This research was supported by the Medical Research Council, Economic and Social Research Council, British Heart Foundation, Cancer Research UK, and the National Institute of Aging.
Positive Affect and Psychobiological Processes Relevant to Health
Article first published online: 30 SEP 2009
© 2009, Copyright the Authors. Journal compilation © 2009 Wiley Periodicals, Inc.
Journal of Personality
Special Issue: Resilience in Common Life: Resources, Mechanisms, and Interventions: Edited by Mary C. Davis, Linda Luecken, and Kathryn Lemery-Chalfant
Volume 77, Issue 6, pages 1747–1776, December 2009
How to Cite
Steptoe, A., Dockray, S. and Wardle, J. (2009), Positive Affect and Psychobiological Processes Relevant to Health. Journal of Personality, 77: 1747–1776. doi: 10.1111/j.1467-6494.2009.00599.x
- Issue published online: 17 NOV 2009
- Article first published online: 30 SEP 2009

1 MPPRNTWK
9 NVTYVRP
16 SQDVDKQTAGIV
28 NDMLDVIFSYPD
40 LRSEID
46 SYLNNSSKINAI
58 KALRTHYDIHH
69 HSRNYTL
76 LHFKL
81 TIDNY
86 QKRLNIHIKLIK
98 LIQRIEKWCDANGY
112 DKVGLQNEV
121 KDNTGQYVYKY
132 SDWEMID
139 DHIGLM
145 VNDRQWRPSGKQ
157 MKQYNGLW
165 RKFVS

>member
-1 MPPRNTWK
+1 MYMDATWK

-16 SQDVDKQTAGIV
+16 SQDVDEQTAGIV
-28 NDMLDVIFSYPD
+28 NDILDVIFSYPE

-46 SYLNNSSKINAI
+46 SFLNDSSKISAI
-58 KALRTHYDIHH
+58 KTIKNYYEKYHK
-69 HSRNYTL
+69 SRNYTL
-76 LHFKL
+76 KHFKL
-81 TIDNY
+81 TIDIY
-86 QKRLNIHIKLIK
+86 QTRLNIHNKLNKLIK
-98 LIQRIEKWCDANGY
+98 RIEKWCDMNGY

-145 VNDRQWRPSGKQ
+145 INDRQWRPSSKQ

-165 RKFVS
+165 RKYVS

ABSTRACT Empirical evidence suggests that there are marked associations between positive psychological states and health outcomes, including reduced cardiovascular disease risk and increased resistance to infection. These observations have stimulated the investigation of behavioral and biological processes that might mediate protective effects. Evidence linking positive affect with health behaviors has been mixed, though recent cross-cultural research has documented associations with exercising regularly, not smoking, and prudent diet. At the biological level, cortisol output has been consistently shown to be lower among individuals reporting positive affect, and favorable associations with heart rate, blood pressure, and inflammatory markers such as interleukin-6 have also been described. Importantly, these relationships are independent of negative affect and depressed mood, suggesting that positive affect may have distinctive biological correlates that can benefit health. At the same time, positive affect is associated with protective psychosocial factors such as greater social connectedness, perceived social support, optimism, and preference for adaptive coping responses. Positive affect may be part of a broader profile of psychosocial resilience that reduces risk of adverse physical health outcomes.